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Food spoilage or not, that is the question: Meet Carol Verheecke-Vaessen

Dr Carol Verheecke-Vaessen (CVV) is currently a Research Fellow at Cranfield University. Her research investigates the contamination of cereals by fungi able to produce toxins that pose a threat to human health. Here, she tells Soapbox Science (SS) about her interest in preventing those toxins from occurring in the food industry, how she wants to communicate her knowledge to the public and how she wants to encourage the next generation to become scientists. Carol will be standing on her soapbox on Saturday the 29th in MK:Center – come and meet her there! You can also follow her on Twitter: @CaVaessenVe

Food spoilage or not, that is the question

SS: Carol, welcome to Soapbox Science Milton Keynes! It’s great to have you on board. As is now traditional, we’d like to know a bit more about you – starting with your career path. How did you end up as a Research Fellow atCranfield University? 

CVV: As a Biological Science student, I had a part-time job in a company specializing in Decision Support Systems to better manage “Mycotoxins” risks. Mycotoxins are toxins produced on food by various fungal genera. The discovery of this food safety issue led to my graduation as an MSc in Food Quality and Safety. I followed that path focusing on aflatoxins, the most potent mycotoxins known, during my PhD in Applied Mycology and my temporary teaching assistant position at The National School of Agronomy in Toulouse (ENSAT – France). Nowadays as a Research Fellow in the Applied Mycology group at Cranfield University, I focus on other mycotoxins called T-2 and HT-2 which are regularly found in oats and there are concerns their abundance may increase with climate change.


SS: What, or who, inspired you to get a career in science?

CVV: When I was a child, I always told my mother I wanted to become a naturist (laughs)! Of course, back then, I didn’t know how to describe someone studying and understanding natural mechanisms. Much later, in high school, I got interested in biological science and most particularly into the examples on how our understanding of biological processes could help us to provide food and safety to everyone in the world. Since then, I have discovered how mycotoxins could increase the food insecurity of millions of Africans. Since then, I have been working on finding solution to mitigate mycotoxin occurrences.


SS: What is the most fascinating aspect of your research/work?

CVV: The potential to understand the many mechanisms within a microscopic organism. That we can understand what is happening within a 2 μm cell (1 μm is 1,000,000x less than a meter)! Thanks to special fluorescent microscopes, molecular biology (DNA, RNA) and analytical chemistry (ie. which compounds are in my sample), I can understand which conditions lead to the fungi producing toxins. This understanding is then key for designing prevention tools.


SS: What attracted you to Soapbox Science in the first place?

CVV: Too often a gap is felt between scientists and the public. How many times I have seen people’s behaviour changing when I told then I had a PhD? This change is often due to a lack of communication between scientists and the layperson. Yes we are scientists, but we are also humans with our thoughts, our dreams, our family and our friends. Events like Soapbox Science are extremely important because they can give another face to scientists. Meeting together is a way to remove this gap and to show to the public that scientist are humans like others trying to make our everyday life easier for the great of good.


Q: Sum up in one word your expectations for the day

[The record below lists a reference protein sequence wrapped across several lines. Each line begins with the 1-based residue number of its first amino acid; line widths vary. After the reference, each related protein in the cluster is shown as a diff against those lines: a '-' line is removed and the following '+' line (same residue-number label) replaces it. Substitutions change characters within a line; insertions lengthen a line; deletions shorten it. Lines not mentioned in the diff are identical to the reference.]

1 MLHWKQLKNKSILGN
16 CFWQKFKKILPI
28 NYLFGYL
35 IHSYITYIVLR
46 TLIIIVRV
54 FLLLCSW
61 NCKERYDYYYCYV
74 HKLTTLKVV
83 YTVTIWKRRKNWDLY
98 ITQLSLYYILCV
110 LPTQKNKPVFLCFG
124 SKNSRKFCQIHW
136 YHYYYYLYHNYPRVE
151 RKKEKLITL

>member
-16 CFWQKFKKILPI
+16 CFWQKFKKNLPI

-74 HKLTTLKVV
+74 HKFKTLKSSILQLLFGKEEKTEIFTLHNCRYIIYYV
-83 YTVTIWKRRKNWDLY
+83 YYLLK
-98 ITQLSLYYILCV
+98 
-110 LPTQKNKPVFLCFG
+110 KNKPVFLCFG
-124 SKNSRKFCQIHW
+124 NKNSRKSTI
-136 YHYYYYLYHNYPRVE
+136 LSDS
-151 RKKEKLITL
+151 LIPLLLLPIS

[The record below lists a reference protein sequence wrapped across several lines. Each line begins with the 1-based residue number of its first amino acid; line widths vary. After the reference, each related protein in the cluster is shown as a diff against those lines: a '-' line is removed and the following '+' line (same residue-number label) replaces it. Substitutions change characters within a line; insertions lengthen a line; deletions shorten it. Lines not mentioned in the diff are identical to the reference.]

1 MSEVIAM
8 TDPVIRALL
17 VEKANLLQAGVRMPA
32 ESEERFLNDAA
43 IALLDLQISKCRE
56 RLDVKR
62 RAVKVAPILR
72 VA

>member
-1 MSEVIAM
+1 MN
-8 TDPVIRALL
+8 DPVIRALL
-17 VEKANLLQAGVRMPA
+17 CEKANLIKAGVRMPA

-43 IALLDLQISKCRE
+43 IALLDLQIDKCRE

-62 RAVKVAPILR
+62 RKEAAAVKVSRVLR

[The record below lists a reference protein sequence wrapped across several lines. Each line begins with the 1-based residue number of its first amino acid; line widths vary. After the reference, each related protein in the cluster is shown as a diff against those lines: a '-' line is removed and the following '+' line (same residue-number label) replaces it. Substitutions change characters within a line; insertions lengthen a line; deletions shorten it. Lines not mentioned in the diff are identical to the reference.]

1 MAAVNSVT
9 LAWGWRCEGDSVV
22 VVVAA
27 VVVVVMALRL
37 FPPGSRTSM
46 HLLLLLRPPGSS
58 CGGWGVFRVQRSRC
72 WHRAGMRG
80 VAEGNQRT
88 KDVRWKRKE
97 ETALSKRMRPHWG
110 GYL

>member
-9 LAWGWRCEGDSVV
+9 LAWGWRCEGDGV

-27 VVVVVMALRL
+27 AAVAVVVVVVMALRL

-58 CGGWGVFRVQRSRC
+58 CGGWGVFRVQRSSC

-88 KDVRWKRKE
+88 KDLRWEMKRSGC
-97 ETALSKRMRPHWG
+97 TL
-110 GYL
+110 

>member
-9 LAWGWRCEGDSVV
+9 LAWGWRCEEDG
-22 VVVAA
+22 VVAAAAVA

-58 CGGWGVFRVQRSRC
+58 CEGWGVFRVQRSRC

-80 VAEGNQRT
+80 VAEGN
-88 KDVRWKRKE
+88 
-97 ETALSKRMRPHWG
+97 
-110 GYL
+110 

CVV: Sharing


Q: If you could change one thing about the scientific culture right now, what would it be?

CVV: I would like to improve how we communicate with the rest of the world. As a young researcher, I need to improve my communication skills to be sure that what we do can be transmitted to everyone and our publications don’t end up being read only by other scientists. I hope that an event like Soapbox Science can enhance the people’s will to have a closer look at what we do.


Q: What would be your top recommendation to a woman studying for a PhD and considering pursuing a career in academia or research?

CVV: As an early scientist, the only recommendation I would suggest would be to try to find a good work-life balance as early as possible. Working as a scientist can be time consuming and can be stressful. Finding a good balance is a key to prevent you from being eaten by your work.


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Hot Science in Newcastle City Center: Meet Marloes Peeters

Soapbox Science in Newcastle (Hot Science in the City Center)

Human vs Superbugs: Screening for Bacteria with Thermometers


by Dr Marloes Peeters



My name is Marloes Peeters, I am a lecturer in Chemistry at Manchester Metropolitan University. I signed up for Soapbox Science because a friend encouraged me to do it. I had never heard of it before and decided to look at some videos online. Even though it was raining in most of them, everyone seemed to have so much fun! After putting in my application, I was a bit disappointed that there was no event in Manchester. Luckily the organizers had a slot available at Newcastle, which was the perfect opportunity since I am currently a visiting scientist at the university there.


Most of the outreach events I have done were at secondary schools and as a chemist, you normally have a few cool experiments to show. This is obviously not possible in the middle of a town center and I was quite anxious to talk to people from a small Soapbox (and afraid to fall off the tiny box). We had a workshop a few weeks before the event, which was very helpful but also completely changed the format of my talk and activities, thanks to the help of other amazing female scientists. I decided to make my own bacteria from foam and buy some furry friends online. It showed that bacteria, just liked all of us, come in different size and shapes. The sensors that I develop have a porous structure that are tailored towards their target; if you are detecting a rod shape bacteria there will be a binding site on the surface that looks like a rod, if the bacteria are circular there will be a binding site that is circular, etc. The idea of my sensor is that we can discriminate between ‘the good, the bad and the ugly’ based on their unique structure. Imagine it as a lock that you can only detect with one key, that is the bacteria we are looking for!